How to choose CAPA software: 8 essential functions


    In the life sciences industry, regulators require that companies have a formal process for managing corrective and preventative actions (CAPAs).

    This includes identifying problems, conducting root cause analysis, implementing solutions, and verifying that the problem has been resolved. To manage this process and stay compliant, companies turn to CAPA software.

    Choosing the right CAPA software is important to ensure that your company isn't at significant regulatory risk—here's what you need to know about CAPA software and the functions that are essential for the best CAPA management system. 


    What is CAPA software?

    CAPA software is a specialized application that helps organizations manage corrective and preventive actions. CAPA management technology is designed to simplify the process of complying with FDA requirements for CAPA processes. CAPA management software typically includes features such as document control, issue tracking, risk assessment and root cause analysis. 

    Why do you need CAPA software?

    CAPA causes more compliance trouble for life sciences companies than any other area of quality management. Year after year, it's the number one trigger for FDA 21 CFR 820 noncompliance warnings. It’s clear that organizations need a specialized software application for CAPA management, or an electronic quality management system (eQMS) with robust CAPA capabilities. In many cases where an organization received a warning letter, it’s likely that their corrective action software was in place, but it failed for one reason or another.

    Free CAPA software options

    There are a number of free CAPA software options available, but it's important to consider the trade-offs. In most cases, you get what you pay for—free CAPA software may be sufficient for small companies with simple needs, but it's likely not going to be enough for larger organizations with more complex requirements. Many free CAPA software offerings are trial periods, which expire after a certain amount of time like ISOTracker's 60 day free trial promotion.

    Choosing the best CAPA software

    Investing in a long-term solution from a reputable vendor is usually worth the money when it comes to CAPA management, since the need for documenting quality events and corrective and preventative actions remains a requirement throughout the product lifecycle. It's important to remember that not all CAPA software is created equal. You'll want to consider a number of factors before making a decision, including ease of use, regulatory compliance, scalability, and customer support—in addition to price.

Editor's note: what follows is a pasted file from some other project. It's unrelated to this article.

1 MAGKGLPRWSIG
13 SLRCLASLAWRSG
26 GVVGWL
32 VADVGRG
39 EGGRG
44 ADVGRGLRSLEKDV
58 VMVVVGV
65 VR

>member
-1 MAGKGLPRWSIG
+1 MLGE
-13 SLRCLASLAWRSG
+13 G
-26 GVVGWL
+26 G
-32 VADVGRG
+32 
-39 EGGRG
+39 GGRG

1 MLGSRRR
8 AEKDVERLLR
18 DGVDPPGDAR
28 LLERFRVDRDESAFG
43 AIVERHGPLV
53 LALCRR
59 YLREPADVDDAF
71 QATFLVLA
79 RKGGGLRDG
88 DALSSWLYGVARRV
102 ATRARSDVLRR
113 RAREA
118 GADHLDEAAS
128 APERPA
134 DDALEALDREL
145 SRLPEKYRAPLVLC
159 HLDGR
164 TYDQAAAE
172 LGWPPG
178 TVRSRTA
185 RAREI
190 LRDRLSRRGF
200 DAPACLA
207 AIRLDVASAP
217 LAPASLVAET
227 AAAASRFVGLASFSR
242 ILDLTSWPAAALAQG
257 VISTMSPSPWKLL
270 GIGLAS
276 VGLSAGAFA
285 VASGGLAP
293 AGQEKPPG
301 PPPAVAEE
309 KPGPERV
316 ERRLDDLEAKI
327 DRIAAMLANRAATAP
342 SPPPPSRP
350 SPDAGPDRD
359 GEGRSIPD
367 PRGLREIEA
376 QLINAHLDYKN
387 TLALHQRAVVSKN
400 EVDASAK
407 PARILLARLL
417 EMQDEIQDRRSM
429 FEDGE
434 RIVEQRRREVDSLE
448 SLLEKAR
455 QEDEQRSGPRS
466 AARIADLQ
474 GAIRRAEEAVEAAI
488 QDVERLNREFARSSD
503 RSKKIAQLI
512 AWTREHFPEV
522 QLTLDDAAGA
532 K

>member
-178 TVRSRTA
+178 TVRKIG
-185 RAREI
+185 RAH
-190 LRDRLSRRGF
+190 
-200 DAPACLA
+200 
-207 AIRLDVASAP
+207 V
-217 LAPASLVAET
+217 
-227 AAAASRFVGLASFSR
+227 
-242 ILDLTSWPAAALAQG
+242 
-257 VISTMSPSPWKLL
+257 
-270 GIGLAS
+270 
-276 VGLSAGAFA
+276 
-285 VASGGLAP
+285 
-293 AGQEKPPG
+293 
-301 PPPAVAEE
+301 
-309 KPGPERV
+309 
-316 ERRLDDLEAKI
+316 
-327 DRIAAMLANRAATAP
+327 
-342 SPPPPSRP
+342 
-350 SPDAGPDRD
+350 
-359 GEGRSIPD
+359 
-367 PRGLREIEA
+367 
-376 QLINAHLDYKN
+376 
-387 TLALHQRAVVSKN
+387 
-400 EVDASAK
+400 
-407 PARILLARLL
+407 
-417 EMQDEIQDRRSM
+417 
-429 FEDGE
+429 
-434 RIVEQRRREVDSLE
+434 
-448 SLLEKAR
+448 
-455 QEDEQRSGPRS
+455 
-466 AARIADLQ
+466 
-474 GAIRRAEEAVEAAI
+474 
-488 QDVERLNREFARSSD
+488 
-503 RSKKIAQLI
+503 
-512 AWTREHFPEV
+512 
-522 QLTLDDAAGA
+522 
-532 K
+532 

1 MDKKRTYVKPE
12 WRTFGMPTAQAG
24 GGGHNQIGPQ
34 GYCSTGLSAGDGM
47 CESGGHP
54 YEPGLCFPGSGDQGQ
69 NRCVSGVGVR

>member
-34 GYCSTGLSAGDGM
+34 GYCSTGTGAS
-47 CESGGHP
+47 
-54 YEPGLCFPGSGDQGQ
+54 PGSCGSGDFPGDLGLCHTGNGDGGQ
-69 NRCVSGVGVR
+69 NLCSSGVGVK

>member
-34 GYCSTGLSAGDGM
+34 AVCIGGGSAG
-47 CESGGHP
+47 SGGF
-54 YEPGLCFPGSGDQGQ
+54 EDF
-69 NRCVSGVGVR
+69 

To provide effective safeguards against regulatory risk, CAPA is generally a module within a comprehensive electronic quality management system (eQMS) or capable of integrating with management systems for audits, nonconformances, document management and change control.

    How do you choose CAPA software that ensures compliance, quality and customer satisfaction? We'll review the eight key functions.

    CAPA software: 8 must-have functions

    The FDA offers minimal guidance for selecting a CAPA system aside from referring organizations to consider cGMP and software which facilitates a quick response to complaints.

    FDA Postmarket and Consumer Branch Chief Joseph Tartar shared: “Manufacturers should consider [if] their corrective action and preventive action documentation can demonstrate to FDA that the manufacturer’s quality system is effective and enables the manufacturer to identify problems quickly and implement effective corrective and preventive actions.”

    At a high level, your CAPA system must:

    • Include CAPA procedures which address quality system requirements
    • Facilitate data analysis to identify the sources of product quality concerns
    • Enable organizations to monitor trends for preventive action
    • Integrate with surrounding systems and QA processes to assure data quality
    • Facilitate statistical analysis and formal failure investigations